Wang's, Chicago Gay Bar, Investigated Over Reports That It Bans Women During Busiest Hours

A gay bar in Chicago's LGBT-centric Boystown neighborhood is under investigation by the state's Department of Human Rights based on reports that it bans female customers during its busiest hours.

The bar, named Wang's, is the latest of several establishments in the area under fire as a result of allegations that it is not welcoming to women. This, despite the fact that the East Lakeview neighborhood is heralded, in a way made very clear by the slightly phallic giant rainbow pylons that line the streets, as a place where all can eat, meet and mingle.

Just off the main Halsted Street strip of Boystown at 3317 N. Broadway, Wang's is attached to a well-liked sushi restaurant. The relatively intimate space is candlelit and shrouded in plumes of fog and soft red light obscuring its shabby-chic, Asian-themed decor -- paper lanterns, lavishly patterned wallpaper and a giant, ornate peacock mirror.

But one piece of "art" adorning the walls -- a drink menu denoting "Men Only After 11 p.m." -- has been a source of frustration and anger for many area residents.

And though the controversial policy appears to date back nearly two years, it wasn't until an inquiry from The Huffington Post that it came under scrutiny beyond about a dozen disgruntled Yelp reviews. Those reviews report women being denied service, treated poorly and outright being asked to leave during the bar's busiest hours.


Chicago Alderman Tom Tunney, whose 44th Ward encapsulates the Boystown commercial district, reached out to the Illinois Department of Human Rights (IDHR) after The Huffington Post informed him of the policy.

"Businesses within our neighborhood should be accommodating and respectful towards all patrons," Tunney said in a statement.

Beyond being disappointing to women who want to drink at the bar, such a policy is illegal. Mike Claffey, a spokesman for the IDHR, confirmed that the state Human Rights Act prohibits discrimination on the basis of one's sex or other protected categories in places of public accommodation -- including bars. The IDHR is looking into the matter.

"Anyone who believes they were denied or refused the full and equal enjoyment of the services of any bar or restaurant because of their sex or other protected category under the Act should contact the Illinois Department of Human Rights," Claffey said in a statement.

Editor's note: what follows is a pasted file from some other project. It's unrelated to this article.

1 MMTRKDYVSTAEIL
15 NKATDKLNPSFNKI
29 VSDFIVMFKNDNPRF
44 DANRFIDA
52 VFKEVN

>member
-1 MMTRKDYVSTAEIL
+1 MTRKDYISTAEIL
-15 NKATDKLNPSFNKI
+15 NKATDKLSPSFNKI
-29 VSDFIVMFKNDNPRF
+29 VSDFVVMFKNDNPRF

A man who identified himself as Henry and a manager of Wang's denied in a phone interview that the bar refuses to serve female customers after 11 p.m. He would not give his last name. The owner of Wang's and Wakamono, the sushi restaurant next door, is Henry Chang.

"If women want to come in, they are welcome at all hours. There is no discrimination here," he continued. "There had better not be any policy like this."

As for the Yelp complaints and other reports of the policy being enforced over the past year and a half, Henry said it was possible that either the bar had closed early because it was not busy or that customers were turned away because they had clearly been overserved.

Henry declined to comment further Wednesday on the policy or the state investigation.


A number of community leaders were disappointed -- though not surprised -- at the policy.

"It seems utterly counterproductive to equality, ironically in the heart of a neighborhood that still fights for that exactly, and the whole while still 'prides' it self on... equality," said one promoter.

But Wang's is not alone in Boystown Chicago when it comes to allegations of sexism.

In 2010, a group of women launched a boycott of Spin Nightclub, another popular bar in the neighborhood, claiming that bar management had established an atmosphere that was unwelcoming toward women -- and specifically women of color. The matter was also the subject of a lawsuit. The owner adamantly denied the allegations and said Spin has been "welcoming women more than any other bar on the strip, since day one."

"It's been like this for as long as I can remember," a female promoter who works in East Lakeview said of her experiences with sexism in area bars. "It's something I never thought to question because so much of Boystown is like that already that you come to expect it.

"It's obvious that the bar owners, managers and staff just don't care, but they're biting themselves in the ass because all money is green," she added.